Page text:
How Can You Prove ROI?
Tracking your audience-first efforts is the only way to demonstrate value and ROI to those who control your marketing budget.
Here are a few places to start:
- Traffic to Vanity & Campaign Tagged URLs: Track increases in mobile traffic to the URLs you’ve added to your in-store display. If mobile traffic increases, you can attribute those gains to the changes you made.
- Tracking Event Paths/Conversions in Google Analytics: If conversions result from mobile traffic to the pages you’re targeting with your in-store CTAs, there’s a good chance they came from your in-store customer.
- Reduced In-Store Product Returns: If your online content helps customers determine correct number and type of products, track changes in the number of in-store product returns. If customers are finding what they need, the number of product returns should decrease.
- Geographical Testing: Employ A/B testing across regions or states and observe any changes in traffic or in-store product returns.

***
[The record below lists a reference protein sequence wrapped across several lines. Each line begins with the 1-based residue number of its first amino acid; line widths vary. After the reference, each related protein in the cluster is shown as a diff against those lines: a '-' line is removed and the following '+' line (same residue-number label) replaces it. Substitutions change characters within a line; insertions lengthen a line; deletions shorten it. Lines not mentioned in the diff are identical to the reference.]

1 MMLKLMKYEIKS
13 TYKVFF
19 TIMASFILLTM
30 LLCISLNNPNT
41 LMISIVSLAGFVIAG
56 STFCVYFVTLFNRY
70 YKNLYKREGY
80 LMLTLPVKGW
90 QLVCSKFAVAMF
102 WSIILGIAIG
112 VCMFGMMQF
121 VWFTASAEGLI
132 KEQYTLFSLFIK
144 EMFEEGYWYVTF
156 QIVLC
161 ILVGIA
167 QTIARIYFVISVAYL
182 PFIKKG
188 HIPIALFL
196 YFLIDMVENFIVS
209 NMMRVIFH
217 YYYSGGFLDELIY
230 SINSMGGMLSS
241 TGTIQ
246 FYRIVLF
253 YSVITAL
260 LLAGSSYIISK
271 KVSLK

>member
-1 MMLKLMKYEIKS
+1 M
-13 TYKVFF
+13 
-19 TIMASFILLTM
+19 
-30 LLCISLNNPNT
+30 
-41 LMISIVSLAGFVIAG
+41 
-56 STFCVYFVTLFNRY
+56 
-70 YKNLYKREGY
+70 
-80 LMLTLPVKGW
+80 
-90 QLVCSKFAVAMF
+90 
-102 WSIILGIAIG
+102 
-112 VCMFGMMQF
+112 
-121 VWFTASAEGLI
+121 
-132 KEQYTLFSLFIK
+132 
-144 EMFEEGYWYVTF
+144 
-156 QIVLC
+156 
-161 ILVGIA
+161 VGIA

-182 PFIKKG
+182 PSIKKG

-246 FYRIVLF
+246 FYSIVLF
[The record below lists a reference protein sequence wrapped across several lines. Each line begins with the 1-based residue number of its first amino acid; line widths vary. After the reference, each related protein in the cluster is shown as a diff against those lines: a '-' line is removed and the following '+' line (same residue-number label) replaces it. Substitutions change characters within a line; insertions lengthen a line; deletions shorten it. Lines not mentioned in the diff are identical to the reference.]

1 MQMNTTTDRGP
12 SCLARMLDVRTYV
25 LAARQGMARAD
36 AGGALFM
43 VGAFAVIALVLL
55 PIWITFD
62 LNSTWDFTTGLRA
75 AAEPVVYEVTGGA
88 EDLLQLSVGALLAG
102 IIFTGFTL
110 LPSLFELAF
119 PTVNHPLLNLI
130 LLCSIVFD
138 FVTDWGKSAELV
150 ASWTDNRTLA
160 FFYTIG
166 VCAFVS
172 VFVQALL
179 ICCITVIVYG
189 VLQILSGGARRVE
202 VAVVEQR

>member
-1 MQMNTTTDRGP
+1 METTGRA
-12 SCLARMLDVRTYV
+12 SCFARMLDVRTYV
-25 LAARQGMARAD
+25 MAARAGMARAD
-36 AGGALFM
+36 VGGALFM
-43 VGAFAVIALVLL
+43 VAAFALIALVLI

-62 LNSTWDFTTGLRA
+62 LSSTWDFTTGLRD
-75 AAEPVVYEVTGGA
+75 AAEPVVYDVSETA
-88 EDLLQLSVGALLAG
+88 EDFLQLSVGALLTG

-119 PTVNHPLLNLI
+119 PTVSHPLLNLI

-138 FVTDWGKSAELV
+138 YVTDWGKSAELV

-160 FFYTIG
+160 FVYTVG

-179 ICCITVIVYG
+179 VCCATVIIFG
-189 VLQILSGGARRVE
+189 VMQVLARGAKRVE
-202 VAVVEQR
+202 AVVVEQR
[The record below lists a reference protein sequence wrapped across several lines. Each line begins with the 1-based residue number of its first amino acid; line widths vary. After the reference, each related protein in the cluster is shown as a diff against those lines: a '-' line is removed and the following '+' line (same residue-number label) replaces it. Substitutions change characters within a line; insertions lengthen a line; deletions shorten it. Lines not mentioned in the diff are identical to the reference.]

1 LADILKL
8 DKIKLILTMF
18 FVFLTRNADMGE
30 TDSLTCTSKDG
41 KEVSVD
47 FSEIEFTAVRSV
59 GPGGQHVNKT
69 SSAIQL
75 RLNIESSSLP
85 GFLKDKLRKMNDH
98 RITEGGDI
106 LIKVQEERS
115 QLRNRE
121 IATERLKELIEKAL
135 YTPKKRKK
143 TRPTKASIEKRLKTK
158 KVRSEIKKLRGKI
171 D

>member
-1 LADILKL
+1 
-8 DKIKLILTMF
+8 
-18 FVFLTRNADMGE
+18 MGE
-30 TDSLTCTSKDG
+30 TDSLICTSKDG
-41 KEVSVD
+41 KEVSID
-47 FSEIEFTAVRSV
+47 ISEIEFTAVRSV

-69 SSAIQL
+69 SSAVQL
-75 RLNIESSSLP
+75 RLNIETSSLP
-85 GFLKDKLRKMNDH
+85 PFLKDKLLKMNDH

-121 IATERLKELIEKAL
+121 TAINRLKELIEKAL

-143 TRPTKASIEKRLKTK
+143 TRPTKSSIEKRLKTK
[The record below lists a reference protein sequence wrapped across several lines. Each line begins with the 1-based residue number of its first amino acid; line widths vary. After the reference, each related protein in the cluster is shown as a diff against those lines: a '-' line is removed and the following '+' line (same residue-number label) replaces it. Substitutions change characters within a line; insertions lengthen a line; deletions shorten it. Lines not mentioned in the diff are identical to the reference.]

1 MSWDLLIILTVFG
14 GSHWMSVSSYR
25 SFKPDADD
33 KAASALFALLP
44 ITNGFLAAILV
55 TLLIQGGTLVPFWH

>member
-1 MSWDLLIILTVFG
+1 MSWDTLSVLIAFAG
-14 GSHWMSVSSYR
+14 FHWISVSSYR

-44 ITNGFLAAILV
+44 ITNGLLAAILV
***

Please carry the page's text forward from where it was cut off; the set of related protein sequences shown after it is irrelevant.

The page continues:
Think Beyond The Store
While I hope this article helps you understand the value of the in-store experience, don’t stop there! Consider your other marketing channels. How can marketers determine ROI (beyond surveys, media mentions and other not-so-accurate measurements) after spending thousands (or millions) on a TV ad campaign? Directing viewers to a mobile site.
Furniture company Wayfair helped increase revenue from organic traffic by 69% by using Wayfair.com as the CTA in their commercials. With ⅔ of smartphone owners using their phone to research what they see on TV ads, you should be hustling to appear in search with answers to the right questions. Not only will you increase brand awareness, but you can now determine the effectiveness of your TV ad campaign by having real data to analyze.
The collaboration takes effort from both marketing and advertising teams, but allows both to accomplish much more than they could have on their own.
A few small tweaks to your in-store marketing can have great and lasting impact on your digital strategy. With an audience-first mindset, marketers with even the smallest of budgets have the ability to out-care their competition and be there for customers. By identifying and leveraging your audience’s pain points through interviews and in-store visits, marketers can demonstrate ROI and continue to improve using data-driven decisions.
Is your company a master of connecting the in-store and online experience? If so, we’d love to hear about your success! Let us know in the comments below.